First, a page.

In collaboration with Audencia’s educational team, the Knowledge Hub takes part in meetings with the different departments and our faculty members benefit from tailored support for their teaching and learning projects: identifying tools, information and bibliographic research, and more.
“Broadly speaking, we work on ensuring responsible data, that is a strategic focus here at the School: how can we pick up on fake news and counter misinformation? There are a great many initiatives underway, including workshops held at our Mediacampus, the development of funds with books tackling these issues, etc.”
Therefore, the entire Audencia community stands to benefit from this recently upgraded tool: an upgrade carried out in 2019 on the Atlantic Campus, enabling us to increase the number of places available and be in a position to now provide 225 work stations for students. However, the Knowledge Hub also wishes to be a library for “off-site events”.
“We are in attendance during the major events happening at Audencia, for instance for the “Be a Boss Tour”, where we provided several books examining the obstacles and (self) censorship encountered by women when they seek to voice their professional intentions.”
From this September, the Knowledge Hub will also be enabling published alumni to come along and present their publication and meet with their readers.
Jordi Soudé (SciencesCom 07), Editor
This Audencian summer, we’re excited to be able to gather together for some of the year’s finest events.
Our summer series of Audencia Alumni got off to a great start on 21 May in Paris, when the Volunteers Academy brought its ambassadors together. On the agenda for the 40 graduates in attendance from across the various programmes, class years and clubs, was a time of sharing with Christophe Germain, a presentation of Audencia Alumni for the new kids on the block, lots of joyful sharing and a series of workshops aimed at swapping best practices, ideas and projects with the community in mind. An added bonus was the big reveal of the new logo for the Volunteers Academy.
On Thursday 30 June, Lionel Naccache, neurologist at the Pitié-Salpétrière Hospital, will be hosting a very special conference for Audencia alumni on the occasion of this now traditional summer evening event. Over 200 alumni will be meeting in central Paris and stepping out of their everyday lives to join in the celebrations of all that’s been achieved and to take pride in being part of the Audencia Alumni community, in this spirit of transmission between long-established and newly graduated alumni that makes for such a powerful network.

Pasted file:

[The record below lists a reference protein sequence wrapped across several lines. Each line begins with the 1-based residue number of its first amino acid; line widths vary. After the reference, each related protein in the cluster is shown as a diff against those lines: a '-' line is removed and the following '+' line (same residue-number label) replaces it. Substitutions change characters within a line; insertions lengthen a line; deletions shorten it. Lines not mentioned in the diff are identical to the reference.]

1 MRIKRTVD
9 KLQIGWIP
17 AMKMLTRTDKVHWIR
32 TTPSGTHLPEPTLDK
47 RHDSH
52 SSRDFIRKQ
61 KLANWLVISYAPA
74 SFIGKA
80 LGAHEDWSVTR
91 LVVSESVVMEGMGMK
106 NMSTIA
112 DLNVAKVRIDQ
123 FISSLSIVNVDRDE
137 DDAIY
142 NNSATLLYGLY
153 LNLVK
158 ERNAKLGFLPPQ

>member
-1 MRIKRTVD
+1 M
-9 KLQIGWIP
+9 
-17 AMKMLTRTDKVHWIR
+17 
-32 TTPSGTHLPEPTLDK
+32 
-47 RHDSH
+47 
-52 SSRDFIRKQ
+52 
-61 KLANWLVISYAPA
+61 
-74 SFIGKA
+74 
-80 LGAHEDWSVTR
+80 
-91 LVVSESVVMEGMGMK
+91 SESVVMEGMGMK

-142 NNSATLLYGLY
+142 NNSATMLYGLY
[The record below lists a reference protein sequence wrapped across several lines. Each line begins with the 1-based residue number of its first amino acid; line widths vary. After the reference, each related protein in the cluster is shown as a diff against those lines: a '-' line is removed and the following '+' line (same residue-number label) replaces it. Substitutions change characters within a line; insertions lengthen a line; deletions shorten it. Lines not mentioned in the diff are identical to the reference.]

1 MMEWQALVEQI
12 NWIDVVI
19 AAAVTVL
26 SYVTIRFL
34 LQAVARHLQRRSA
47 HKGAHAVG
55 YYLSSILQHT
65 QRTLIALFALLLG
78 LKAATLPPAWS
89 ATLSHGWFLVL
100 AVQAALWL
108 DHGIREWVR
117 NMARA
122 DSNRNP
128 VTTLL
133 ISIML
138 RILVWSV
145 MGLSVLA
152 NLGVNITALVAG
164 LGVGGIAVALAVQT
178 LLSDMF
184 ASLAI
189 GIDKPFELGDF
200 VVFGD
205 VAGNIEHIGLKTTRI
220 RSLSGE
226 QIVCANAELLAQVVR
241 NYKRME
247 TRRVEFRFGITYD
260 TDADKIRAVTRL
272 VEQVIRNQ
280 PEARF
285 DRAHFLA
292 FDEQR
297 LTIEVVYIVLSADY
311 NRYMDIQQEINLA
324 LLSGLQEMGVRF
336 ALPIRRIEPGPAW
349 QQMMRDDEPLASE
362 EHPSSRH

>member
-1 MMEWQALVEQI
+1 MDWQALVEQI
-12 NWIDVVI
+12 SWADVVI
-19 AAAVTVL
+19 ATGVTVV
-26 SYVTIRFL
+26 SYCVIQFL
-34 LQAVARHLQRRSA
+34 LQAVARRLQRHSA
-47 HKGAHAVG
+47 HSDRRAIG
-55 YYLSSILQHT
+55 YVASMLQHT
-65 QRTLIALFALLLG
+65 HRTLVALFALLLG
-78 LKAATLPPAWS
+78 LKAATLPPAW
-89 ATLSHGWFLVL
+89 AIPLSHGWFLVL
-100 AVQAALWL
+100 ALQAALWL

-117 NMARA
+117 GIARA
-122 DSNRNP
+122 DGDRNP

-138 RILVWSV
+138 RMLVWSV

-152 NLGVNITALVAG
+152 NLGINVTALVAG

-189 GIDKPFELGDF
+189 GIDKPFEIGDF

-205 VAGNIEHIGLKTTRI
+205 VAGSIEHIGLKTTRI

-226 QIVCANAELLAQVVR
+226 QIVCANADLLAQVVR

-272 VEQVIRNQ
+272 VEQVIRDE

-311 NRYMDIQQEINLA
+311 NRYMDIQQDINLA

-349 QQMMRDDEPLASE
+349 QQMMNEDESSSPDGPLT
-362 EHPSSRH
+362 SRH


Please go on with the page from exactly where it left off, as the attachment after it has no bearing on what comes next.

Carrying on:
The Golf Trophy Audencia is undergoing a revamp in 2022: a new name, a dedicated website and a new concept. Thanks to the commitment of two of its sponsors (CIC Ouest and D-Vine), the trophy will now take place across various golf courses all over the globe: Nantes, Paris, and Singapore on 8th July, Chengdu on 9th, and Geneva on 10th. In total, almost 100 participants will be competing in the new 3-person scramble format and across 18 holes for the positive-impact, multi-network trophy: a collective donation will be made to the Audencia Foundation in support of students in difficulty.
On 17 September, the summer series will feature the traditional Audencia - La Baule Triathlon in which 22 Audencia Alumni teams will be taking part. Amongst them will be two groups of six, teams formed in tribute to Hervé Gaudillat (EMBA 13) and Nour, the daughter of Gaël Lamant (GE 96), both of whom passed away from cancer at the end of 2021. The teams led by Michaël Thoby and Gaël will have a dual mission: to raise awareness on the illness as well as fundraising for l’association Nourette (The Nourette Association).
All our Audencia Alumni participants and their supporters will then join together for the After Triath’, for a fun time of sharing together, where they may well bump into Léa Porterie, a student on the Grande Ecole Programme, back with us again after her exchange programme in Boston, where she put in a great performance at the marathon, taking just 3 hours 28 minutes to complete the race. Way to go Léa!
Florence Alix-Gravellier, Editor
Founded in Nantes, the Jho brand of organic and eco-responsible feminine hygiene products is feminist and proud of it. A positioning that finds expression in a variety of ways. We speak to its co-founder Coline Mazeyrat (GE 11, Specialisation in product marketing).
"The whole thing started when a scandal revealed the presence of toxic substances in tampons and sanitary towels, and yet was in contact with the most permeable and fragile part of a woman’s body,” begins Coline, pointing to a lack of transparency on behalf of the brands.
Just and honest
And so was born the Jho brand, which stands for “just and honest”.
"This was in September 2017 and the company actually came out of the Imagination Machine’s startup studio. The original idea was to sell organic tampons on subscription. We certainly had our work cut out back then,” Coline remembers, now aged 34, who went into partnership with Dorothée. She adds: “For three months we remained part of the startup incubator. Then, in November, the Jho brand was launched, a universe created, and a manufacturer chosen, etc. In April 2018, our very first deliveries were packed off from the warehouse.”